A place of cravenness and tropospheric wealth, yet a world that still provides comfort, safe spaces for people to do their work, take chances, assert themselves, step outside themselves, act, and maybe do “Something meaningful.” A place where Koons can make you crazy and still make good work; where Cappellazzo can act batty but shine with intelligence; where former art-star octogenarian Larry Poons – cast as the film’s Tiny Tim battling against the evil Scrooge art world – might be on famous-male-artist automatic-pilot, not really pushing his work enough, but is obviously still following a deep calling.
The orginal article.
Even though Kodak and Fujifilm produced cameras, their core business was centered on film and post-processing sales.
According to Forbes, Kodak “Gladly gave away cameras in exchange for getting people hooked on paying to have their photos developed – yielding Kodak a nice annuity in the form of 80% of the market for the chemicals and paper used to develop and print those photos.”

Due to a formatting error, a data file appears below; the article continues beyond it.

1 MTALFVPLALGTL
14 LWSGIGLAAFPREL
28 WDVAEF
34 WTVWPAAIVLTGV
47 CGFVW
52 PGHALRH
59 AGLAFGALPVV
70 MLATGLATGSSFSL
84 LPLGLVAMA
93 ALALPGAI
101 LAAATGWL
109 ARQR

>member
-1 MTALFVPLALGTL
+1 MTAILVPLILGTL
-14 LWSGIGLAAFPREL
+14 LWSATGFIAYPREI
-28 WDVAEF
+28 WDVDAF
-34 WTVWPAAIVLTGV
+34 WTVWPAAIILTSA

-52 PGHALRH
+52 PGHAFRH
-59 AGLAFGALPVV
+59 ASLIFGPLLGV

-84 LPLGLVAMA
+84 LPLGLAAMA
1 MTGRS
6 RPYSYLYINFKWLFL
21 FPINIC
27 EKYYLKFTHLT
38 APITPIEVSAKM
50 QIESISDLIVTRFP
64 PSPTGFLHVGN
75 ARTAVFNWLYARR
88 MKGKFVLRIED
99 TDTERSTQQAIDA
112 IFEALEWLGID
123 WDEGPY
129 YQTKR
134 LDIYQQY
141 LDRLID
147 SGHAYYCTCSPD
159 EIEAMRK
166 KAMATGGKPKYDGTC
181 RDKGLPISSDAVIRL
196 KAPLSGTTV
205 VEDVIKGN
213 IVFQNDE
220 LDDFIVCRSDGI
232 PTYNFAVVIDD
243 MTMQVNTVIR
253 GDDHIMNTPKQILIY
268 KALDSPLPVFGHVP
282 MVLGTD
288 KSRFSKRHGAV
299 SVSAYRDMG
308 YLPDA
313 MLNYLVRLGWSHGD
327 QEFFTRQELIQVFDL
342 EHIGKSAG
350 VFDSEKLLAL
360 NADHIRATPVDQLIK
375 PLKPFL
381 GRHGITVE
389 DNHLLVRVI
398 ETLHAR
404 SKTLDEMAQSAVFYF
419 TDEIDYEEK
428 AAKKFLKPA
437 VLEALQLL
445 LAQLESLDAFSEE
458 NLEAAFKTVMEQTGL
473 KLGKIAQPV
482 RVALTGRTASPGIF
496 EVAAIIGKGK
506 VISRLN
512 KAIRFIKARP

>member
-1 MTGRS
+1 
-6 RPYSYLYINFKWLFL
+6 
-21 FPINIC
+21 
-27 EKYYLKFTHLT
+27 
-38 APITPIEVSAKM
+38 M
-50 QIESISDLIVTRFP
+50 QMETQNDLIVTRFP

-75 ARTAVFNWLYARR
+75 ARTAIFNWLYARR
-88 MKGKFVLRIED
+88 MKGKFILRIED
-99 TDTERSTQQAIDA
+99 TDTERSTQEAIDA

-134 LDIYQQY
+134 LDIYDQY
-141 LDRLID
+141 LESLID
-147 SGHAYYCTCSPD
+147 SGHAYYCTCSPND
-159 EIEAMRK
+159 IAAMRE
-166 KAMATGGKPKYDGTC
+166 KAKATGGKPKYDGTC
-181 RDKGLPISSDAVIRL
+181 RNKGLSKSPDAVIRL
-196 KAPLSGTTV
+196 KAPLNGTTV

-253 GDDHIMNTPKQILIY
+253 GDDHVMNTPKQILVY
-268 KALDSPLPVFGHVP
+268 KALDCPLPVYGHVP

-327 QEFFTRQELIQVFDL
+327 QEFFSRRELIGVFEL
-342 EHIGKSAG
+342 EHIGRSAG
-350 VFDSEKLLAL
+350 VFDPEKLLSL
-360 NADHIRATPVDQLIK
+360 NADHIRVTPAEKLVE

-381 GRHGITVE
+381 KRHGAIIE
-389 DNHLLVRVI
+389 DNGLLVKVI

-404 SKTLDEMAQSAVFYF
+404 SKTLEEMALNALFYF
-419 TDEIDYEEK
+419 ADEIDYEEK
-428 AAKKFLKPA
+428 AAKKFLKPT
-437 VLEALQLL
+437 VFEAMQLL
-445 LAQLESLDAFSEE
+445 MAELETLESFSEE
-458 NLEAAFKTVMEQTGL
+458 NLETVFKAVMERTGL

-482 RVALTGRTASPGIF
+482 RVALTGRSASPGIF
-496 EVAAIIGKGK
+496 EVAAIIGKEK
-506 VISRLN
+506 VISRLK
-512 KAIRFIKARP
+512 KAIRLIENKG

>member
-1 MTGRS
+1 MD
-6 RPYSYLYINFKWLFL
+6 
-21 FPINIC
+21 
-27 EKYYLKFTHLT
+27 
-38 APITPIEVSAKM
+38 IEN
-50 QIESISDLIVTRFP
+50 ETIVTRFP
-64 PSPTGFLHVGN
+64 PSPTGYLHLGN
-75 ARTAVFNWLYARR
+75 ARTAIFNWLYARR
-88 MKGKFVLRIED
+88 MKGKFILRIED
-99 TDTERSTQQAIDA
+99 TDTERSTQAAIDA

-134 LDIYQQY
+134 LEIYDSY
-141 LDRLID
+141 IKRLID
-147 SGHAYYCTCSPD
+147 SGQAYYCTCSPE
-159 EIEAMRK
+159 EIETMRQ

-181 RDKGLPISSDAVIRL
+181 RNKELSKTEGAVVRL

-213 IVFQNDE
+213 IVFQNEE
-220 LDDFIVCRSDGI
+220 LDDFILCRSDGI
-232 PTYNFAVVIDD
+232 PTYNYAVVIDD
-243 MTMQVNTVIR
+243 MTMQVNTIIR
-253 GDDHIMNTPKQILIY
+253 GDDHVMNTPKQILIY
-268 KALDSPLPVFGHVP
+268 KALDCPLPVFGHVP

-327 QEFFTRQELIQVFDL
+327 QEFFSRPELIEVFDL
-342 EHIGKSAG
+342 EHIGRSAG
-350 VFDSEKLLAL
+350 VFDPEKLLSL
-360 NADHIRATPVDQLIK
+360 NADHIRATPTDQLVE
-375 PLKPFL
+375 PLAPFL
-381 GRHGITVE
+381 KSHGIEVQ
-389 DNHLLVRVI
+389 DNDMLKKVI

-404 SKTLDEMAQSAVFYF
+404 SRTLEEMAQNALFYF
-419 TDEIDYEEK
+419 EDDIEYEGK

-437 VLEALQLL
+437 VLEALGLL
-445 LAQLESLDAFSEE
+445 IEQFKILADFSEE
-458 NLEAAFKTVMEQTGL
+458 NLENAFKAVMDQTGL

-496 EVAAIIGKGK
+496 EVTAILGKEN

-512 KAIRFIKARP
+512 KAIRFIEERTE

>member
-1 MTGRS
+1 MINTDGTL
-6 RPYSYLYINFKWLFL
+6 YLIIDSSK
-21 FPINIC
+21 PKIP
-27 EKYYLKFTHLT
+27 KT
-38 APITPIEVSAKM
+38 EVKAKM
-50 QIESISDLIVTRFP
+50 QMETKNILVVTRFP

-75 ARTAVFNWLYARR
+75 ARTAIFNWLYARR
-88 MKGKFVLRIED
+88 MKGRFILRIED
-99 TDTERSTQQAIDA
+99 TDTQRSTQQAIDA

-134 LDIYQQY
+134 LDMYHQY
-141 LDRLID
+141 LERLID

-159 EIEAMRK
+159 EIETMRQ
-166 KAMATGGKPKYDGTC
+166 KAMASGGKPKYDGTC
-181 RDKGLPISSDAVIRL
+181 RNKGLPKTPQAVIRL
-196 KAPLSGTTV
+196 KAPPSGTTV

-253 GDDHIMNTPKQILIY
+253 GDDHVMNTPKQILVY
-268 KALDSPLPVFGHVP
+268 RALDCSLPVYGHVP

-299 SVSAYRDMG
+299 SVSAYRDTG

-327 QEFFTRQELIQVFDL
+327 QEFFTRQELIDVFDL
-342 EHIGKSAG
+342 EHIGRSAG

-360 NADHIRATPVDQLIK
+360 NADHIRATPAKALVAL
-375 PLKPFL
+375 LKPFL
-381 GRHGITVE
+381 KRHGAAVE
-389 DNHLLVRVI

In 2000, just before the digital transition, sales related to film accounted for 72% of Kodak revenue and 66% of its operating income against 60% and 66% for Fujifilm.
Willy Shih, former vice president of Kodak also confirms that “Color film was an extremely complex product to manufacture.” The film roll “Had to be coated with as many as 24 layers of sophisticated chemicals: photosensitizers, dyes, couplers, and other materials deposited at precise thicknesses while traveling at 300 feet per minute. Wide rolls had to be changed over and spliced continuously in real time; the coated film had to be cut to size and packaged, all in the dark.”